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Ben Folds decided to get the band back together and it rocks. "The Sound of the Life of the Mind," is the first album released since Ben Folds Five split up 12 years ago. Featuring the multi-instrumented artists Ben Folds chiefly on piano, Robert Sledge on bass and synthesizer and Darren Jessee on percussion, the ironically named trio has only improved since reaching commercial acclaim in 1997 with "Brick," which I guarantee is the most popular song you've ever heard about a high school kid taking his girlfriend to an abortion cli"The Sound of the Life of the Mind" allows Folds, who is the principal songwriter for the band, to completely concentrate on songwriting and piano arrangements.
It is not the songwriting that is refreshing on this album, it is the overall sound that reminds me the first time I heard "Underground," from the band's self-titled debut album released in 1995. I didn't catch on to the greatness of Folds, both with the Five and his solo work, until nearly a decade later. Folds obviously was having great fun with his solo career (except when he smashed his head in Japan resulting in one of his best songs, "Hiroshima (B B B Benny Hit His Head)". He has also had some great collaborations with artists like Regina Spektor and author Nick Hornby. This latest project stands apart from the others as it features an obvious fullness that was lacking on albums since Ben Folds Five released "The Unauthorized Biography of Reinhold Messner" in 1999.
Even Folds' signature humor is on point on this album; just listen to the chorus to "Draw a Crowd." There is also a return to the familiar subject matter for Folds with numerous references to weddings, relationships and where they went wrong. Not to mention the poignant profanity that is weaved around piano notes.
The opening track, "Erase Me" is typical of the weird alternative rock I love about Ben Folds Five. With its heavy bass lines and rhythmic piano the song features a chanting bridge halfway through and ends with a rollicking piano solo where Folds seemingly releases more than a decade of musical tension.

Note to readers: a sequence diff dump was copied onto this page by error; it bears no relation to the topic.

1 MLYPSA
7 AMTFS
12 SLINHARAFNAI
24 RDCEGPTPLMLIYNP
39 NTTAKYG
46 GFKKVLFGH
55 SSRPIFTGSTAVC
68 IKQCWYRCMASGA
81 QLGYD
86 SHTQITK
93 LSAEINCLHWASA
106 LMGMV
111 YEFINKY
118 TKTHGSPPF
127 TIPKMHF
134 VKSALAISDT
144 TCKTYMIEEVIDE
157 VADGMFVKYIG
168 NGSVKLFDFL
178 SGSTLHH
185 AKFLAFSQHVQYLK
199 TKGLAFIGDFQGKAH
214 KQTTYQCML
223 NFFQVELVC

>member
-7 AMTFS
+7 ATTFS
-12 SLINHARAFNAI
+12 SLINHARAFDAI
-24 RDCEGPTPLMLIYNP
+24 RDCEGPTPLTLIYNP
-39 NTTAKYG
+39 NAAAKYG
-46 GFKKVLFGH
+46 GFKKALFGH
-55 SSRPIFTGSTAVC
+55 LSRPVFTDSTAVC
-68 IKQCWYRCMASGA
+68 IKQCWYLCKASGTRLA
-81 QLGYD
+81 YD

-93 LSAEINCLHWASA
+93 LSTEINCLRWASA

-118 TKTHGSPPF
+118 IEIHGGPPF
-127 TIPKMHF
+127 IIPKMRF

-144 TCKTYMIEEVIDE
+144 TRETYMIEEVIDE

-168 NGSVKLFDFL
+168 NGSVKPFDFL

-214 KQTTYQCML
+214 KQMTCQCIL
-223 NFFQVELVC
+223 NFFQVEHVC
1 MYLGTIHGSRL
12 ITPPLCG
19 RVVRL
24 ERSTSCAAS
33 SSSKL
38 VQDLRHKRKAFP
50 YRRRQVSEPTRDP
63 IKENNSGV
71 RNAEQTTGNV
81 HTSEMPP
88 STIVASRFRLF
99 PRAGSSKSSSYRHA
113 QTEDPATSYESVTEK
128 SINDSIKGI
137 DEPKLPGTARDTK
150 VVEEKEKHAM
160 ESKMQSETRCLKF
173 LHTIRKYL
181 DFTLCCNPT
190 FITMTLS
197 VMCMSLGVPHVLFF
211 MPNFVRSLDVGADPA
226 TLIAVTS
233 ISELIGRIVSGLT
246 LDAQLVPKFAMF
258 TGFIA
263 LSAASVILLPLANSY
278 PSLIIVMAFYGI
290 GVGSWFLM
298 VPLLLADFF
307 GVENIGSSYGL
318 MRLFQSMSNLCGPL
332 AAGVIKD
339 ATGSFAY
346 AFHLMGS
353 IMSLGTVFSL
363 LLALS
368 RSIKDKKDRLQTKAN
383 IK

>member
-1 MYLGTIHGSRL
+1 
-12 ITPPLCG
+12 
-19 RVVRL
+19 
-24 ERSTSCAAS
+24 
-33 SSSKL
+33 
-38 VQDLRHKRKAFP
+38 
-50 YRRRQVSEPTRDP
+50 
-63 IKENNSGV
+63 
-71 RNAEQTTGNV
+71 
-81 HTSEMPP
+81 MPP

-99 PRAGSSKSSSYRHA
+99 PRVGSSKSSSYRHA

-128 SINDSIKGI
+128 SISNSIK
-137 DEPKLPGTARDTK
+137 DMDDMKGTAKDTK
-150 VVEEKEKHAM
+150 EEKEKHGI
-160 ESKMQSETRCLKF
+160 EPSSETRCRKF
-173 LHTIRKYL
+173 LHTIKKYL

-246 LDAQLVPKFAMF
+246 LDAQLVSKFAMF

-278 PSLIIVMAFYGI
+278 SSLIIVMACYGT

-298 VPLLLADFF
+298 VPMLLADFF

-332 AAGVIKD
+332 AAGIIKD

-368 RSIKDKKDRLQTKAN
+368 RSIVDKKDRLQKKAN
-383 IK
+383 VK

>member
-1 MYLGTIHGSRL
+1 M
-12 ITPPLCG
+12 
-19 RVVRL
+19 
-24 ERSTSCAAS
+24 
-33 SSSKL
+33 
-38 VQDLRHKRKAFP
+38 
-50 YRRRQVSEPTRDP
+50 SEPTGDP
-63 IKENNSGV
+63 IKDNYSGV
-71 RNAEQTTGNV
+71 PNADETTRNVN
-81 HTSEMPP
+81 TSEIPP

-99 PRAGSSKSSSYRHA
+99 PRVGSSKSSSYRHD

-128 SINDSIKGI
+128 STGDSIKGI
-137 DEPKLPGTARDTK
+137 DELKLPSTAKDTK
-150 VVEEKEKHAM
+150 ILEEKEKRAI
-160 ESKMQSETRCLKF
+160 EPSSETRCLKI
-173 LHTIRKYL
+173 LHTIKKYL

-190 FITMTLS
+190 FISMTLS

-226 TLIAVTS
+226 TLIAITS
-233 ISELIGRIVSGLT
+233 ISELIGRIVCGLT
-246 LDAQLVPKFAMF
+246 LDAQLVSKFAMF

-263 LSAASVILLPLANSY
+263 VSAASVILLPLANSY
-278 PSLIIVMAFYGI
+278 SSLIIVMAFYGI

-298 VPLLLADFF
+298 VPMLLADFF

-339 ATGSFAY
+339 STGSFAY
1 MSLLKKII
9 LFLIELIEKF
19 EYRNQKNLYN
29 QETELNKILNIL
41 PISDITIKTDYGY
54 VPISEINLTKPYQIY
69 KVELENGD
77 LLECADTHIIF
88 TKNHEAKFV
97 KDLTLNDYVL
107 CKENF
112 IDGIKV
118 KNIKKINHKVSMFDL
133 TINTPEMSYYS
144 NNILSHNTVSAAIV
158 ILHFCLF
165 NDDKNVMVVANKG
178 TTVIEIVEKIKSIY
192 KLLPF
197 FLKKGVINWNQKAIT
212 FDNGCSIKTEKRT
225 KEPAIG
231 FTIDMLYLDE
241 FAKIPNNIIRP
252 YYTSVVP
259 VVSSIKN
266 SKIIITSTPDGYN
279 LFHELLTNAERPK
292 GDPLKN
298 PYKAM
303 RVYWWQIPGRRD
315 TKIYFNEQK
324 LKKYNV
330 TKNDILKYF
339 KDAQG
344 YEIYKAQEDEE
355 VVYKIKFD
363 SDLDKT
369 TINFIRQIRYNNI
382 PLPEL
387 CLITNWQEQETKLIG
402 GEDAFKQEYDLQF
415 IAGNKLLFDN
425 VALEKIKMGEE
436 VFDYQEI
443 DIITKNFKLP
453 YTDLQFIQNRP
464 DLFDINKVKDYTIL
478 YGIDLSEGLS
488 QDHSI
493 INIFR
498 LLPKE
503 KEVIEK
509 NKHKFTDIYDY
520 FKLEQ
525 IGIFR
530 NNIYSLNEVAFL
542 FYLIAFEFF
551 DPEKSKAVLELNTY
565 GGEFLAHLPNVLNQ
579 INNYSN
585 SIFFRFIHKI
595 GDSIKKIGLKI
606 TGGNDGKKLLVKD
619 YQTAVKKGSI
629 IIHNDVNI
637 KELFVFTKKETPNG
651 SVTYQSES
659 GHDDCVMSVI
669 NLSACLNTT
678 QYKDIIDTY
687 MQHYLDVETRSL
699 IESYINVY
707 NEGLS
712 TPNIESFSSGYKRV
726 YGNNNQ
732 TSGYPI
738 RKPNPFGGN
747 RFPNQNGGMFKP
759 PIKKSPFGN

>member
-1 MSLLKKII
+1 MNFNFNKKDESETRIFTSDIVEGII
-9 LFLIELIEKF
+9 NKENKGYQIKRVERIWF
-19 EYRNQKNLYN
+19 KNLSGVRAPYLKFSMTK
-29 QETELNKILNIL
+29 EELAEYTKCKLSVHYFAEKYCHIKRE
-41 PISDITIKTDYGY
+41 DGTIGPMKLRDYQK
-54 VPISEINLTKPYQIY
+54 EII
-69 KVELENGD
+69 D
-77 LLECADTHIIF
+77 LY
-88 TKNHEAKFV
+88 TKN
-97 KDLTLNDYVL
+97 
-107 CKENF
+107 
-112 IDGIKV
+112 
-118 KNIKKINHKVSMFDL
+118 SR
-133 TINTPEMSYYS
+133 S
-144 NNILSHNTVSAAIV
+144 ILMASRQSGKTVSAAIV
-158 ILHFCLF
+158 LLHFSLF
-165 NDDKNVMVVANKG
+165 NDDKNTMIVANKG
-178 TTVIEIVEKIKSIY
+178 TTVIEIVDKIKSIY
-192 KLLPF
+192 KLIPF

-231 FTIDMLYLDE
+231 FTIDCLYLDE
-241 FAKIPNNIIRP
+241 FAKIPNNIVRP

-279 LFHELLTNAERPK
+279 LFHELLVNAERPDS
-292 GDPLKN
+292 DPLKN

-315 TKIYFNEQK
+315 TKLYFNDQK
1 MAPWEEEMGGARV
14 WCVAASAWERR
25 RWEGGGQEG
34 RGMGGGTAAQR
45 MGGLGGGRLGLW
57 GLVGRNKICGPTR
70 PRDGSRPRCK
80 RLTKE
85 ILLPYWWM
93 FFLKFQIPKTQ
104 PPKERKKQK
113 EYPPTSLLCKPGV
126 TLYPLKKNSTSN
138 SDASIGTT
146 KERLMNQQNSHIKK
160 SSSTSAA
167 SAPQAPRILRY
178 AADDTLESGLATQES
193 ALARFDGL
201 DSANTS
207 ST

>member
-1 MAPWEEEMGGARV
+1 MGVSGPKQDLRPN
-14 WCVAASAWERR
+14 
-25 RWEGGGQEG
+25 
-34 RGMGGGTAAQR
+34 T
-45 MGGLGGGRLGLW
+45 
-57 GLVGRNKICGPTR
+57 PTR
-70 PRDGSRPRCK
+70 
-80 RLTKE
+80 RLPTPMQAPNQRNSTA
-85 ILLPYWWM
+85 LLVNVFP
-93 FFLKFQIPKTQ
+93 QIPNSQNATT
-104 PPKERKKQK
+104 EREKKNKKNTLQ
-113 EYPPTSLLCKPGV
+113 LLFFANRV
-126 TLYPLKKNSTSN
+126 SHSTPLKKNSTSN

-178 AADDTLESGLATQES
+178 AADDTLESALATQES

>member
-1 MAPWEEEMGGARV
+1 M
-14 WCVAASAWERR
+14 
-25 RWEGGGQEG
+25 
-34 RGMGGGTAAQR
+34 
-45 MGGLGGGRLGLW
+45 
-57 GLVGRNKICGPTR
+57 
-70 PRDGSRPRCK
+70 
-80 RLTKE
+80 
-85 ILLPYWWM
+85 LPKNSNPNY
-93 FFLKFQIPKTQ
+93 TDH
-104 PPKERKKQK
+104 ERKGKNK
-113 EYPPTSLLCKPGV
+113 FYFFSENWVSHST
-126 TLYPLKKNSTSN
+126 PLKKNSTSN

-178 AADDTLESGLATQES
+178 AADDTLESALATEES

"Michael Praytor, Five Years Later," uses falsetto and harmonies to describe the randomness of Folds' seeing his old friend who is the subject of the tune. The distorted guitar that made appearances on Folds’ solo work, such as “Rockin’ the Suburbs” is revisited here and is incredibly effective in creating emotional cues throughout the album.
From the weird to the outright beautiful, Ben Folds knows how to hit an emotional chord in his listeners. At times I have to remind myself that the same guy wrote about his desire to unload his disgust with popular culture on "All U Can Eat," also wrote the incredibly touching tribute to Elliott Smith in "Late." (Also, check out Folds covering Smith’s “Say Yes.”
This album utilizes a variety of styles that have been heard on albums by both the Five and on Folds' solo work.
"Sky High," is a quiet ballad featuring background vocals fading in and out behind Folds' voice, a piano and drums.
The title track is full of youthful angst and stream of conscience lyrics fronting one of the best instrumental arrangements on the album.
Every time I listen to "On Being Frank," I consider it as my favorite songs on the album and not just for the reference to New Jersey. It is either incredibly honest or very creative in its description of the singer's quest to better himself through the image of his idol Frank Sinatra. The song also has a very catchy chorus that carries the song between verses.
It cannot be overlooked that Folds downright rocks the hell out of the piano on this album. I suggest the energy of his band mates has propelled Folds to explore the piano parts on each track.
The spoken word refrain of “Do It Anyway” embraces the singer’s inner geek. The song is incredibly fun and so is the video featuring the characters from Fraggle Rock who join the band on the song.
The album closes far differently than it began. It quiets with “Hold That Thought,” a song that has a sound very similar to some of Folds’ best arrangements in the past.
The retrospective “Away When You Were Here,” is a continuation of subject of relationships; particularly when they go wrong. The song bookends well with “Landed,” released on Folds’ 2005 solo album “Songs for Silverman.”
The closing track “Thank You for Breaking my Heart,” sounds similar to Elvis Costello songs; especially those from the last decade. Simple, haunting with little percussion, the song is very lyrical and personal.
As a fan of Ben Folds and Ben Folds Five, I believe each album released surpasses its predecessor. “The Sound of the Life of the Mind,” is no different. Just as “Way to Normal,” and “Songs of Silverman,” before it, I know that I will enjoy “The Sound of the Life of the Mind” for many years to come.
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"The Sound of the Life of the Mind" on iTunes.
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